With almost a year gone since the government of Guam's forensic pathologist, Dr. Aurelio Espinola, retired, the Office of the Attorney General faces a number of challenges on finding a new medical examiner.
Carlina Charfauros, the spokeswoman at the AG's office, said there are a number of challenges: "First, the pool from which candidates are chosen is quite small. If memory serves me right, there are only about 700-800 forensic pathologists throughout the entire United States."
The salary for the new medical examiner may or may not be an issue, but it has been discussed in the previous Commission on Post-Mortem Examinations meetings, Charfauros said.
She said there has been discussion with the Northern Marianas attorney general's office "to see if we can pull financial resources together" to increase the salary of the medical examiner who can serve the region – not just Guam.
According to Charfauros, the commission continues to address the issues that come up at the medical examiner's office, while continuing the search for a permanent medical examiner.
Guam's chief medical examiner's pay has ranged from a minimum of $200,000 to a maximum of $250,000.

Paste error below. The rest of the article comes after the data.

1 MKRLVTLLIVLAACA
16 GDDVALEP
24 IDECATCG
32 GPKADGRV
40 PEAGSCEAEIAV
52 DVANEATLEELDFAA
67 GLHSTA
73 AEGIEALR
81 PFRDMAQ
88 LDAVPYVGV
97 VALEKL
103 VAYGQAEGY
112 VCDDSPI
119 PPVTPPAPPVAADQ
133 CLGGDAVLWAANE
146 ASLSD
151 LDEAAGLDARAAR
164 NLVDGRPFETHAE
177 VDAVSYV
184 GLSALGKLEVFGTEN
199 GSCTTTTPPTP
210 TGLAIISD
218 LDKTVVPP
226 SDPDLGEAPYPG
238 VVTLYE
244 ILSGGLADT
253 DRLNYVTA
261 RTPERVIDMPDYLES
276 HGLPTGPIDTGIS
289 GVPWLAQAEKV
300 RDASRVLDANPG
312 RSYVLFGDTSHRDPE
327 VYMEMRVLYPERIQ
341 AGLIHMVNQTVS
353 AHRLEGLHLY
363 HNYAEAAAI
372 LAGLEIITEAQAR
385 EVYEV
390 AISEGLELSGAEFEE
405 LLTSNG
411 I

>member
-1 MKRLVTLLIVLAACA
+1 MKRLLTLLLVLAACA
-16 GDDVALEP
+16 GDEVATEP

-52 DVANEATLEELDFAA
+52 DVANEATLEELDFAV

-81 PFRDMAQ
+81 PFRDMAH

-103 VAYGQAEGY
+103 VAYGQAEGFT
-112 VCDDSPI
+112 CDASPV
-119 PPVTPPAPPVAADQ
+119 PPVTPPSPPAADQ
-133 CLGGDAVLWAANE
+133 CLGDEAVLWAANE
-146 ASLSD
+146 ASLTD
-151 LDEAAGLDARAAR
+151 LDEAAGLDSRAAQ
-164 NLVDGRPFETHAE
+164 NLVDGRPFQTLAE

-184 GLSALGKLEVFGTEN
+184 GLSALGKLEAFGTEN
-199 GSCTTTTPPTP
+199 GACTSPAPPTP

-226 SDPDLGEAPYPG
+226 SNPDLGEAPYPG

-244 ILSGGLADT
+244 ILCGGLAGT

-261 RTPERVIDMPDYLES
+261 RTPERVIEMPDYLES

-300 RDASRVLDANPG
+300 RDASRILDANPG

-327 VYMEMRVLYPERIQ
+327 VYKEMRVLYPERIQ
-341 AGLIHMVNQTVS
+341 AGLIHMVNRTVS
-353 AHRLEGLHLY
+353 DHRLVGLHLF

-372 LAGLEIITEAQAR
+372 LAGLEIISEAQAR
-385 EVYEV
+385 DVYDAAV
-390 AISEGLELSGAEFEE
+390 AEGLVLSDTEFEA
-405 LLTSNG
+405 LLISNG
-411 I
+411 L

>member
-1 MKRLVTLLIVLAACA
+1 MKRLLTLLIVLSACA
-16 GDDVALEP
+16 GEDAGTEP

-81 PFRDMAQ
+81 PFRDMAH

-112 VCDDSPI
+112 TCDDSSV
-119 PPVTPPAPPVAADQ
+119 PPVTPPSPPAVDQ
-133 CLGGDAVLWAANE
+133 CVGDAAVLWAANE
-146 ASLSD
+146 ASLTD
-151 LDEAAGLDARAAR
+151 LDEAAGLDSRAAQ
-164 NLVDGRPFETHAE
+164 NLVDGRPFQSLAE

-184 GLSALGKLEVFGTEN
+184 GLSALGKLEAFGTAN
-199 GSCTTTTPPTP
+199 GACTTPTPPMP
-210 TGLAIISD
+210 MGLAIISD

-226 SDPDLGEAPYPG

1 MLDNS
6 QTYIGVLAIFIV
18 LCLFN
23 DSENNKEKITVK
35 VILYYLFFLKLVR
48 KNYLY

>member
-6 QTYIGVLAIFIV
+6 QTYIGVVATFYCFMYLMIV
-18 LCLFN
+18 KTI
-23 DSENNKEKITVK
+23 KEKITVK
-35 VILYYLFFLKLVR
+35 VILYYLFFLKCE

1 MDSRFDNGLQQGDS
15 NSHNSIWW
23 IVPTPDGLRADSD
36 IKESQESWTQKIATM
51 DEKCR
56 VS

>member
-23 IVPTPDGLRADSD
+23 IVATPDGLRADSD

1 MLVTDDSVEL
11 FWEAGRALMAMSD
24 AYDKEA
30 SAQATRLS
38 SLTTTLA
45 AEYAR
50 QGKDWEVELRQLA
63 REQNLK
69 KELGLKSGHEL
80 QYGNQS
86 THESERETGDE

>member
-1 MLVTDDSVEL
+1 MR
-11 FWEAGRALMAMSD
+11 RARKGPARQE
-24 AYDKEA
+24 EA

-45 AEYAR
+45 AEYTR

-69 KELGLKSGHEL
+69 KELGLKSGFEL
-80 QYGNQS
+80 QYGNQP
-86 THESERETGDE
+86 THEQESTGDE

An ad was recently placed on the National Association of Medical Examiners website: https://www.thename.org/job-openings. The website shows San Bernardino County is hiring a forensic pathologist for $203,070-$273,083 per year. Shonomish County in Washington State is offering to hire a deputy medical examiner for no more than $204,000 annually.
The Guam Police Department still needs the autopsy results on a man who died after the apparent shooting in Mangilao in December 2019.
"We can't say it's a homicide because we haven't done an autopsy yet," said GPD Chief Stephen Ignacio last month. "Without a full-time medical examiner, the government of Guam has to wait for a part-time physician from Hawaii or Saipan to conduct autopsies."